what to do when my Mum won't get help? - Mental Health Sup...

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what to do when my Mum won't get help?

ducktooth profile image
8 Replies

I'm new here, looking for advice on a situation that's not improving. My parents are in their 60's, retired. I live and work few hours away so don't see them often.

A while ago my Mum fell into serious anxiety and depression. She stopped going out for any reason, then stopped eating properly, and was hospitalised for a time. She's been back at home for nearly a couple of years now, living with my Dad (in the UK), and with anti-depressants the initial crisis has passed.

The difficulty is that she remains extremely anxious about a wide range of things, including people seeing her, and this means she doesn't leave the house. She's probably only been out a couple of times over the last two years for absolute necessities. Previous hobbies like gardening and reading have stopped, and doesn't keep in touch with any friends or family. My Dad has to do all the shopping and the majority of the cooking and housework, and I know this along with her constant worrying and anxious behaviour gets him down.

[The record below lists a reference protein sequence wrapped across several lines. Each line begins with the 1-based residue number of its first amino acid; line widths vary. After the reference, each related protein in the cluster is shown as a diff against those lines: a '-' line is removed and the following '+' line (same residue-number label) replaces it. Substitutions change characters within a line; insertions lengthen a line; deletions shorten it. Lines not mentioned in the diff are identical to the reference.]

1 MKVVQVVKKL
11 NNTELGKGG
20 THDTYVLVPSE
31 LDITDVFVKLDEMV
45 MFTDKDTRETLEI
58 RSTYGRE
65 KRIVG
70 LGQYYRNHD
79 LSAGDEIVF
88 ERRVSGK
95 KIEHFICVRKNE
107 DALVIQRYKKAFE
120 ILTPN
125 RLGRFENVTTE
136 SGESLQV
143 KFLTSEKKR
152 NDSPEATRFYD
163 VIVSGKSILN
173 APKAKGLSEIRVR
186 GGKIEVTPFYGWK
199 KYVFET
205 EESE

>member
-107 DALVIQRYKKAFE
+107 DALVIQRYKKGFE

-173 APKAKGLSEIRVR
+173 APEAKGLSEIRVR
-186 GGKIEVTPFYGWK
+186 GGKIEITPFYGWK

From reading around, this seems like quite severe general anxiety disorder and maybe social anxiety, with depression. However my Mum will not take any steps to get help. She avoids taking any action, and won't engage with ideas like counselling or therapy. She has monthly contact with a mental health team but won't take anything offered.

I'm scared what's going to happen in the future - while they're sort of OK now, my parents are getting older. Dad has basically become Mum's carer. I'm their only child and don't live nearby.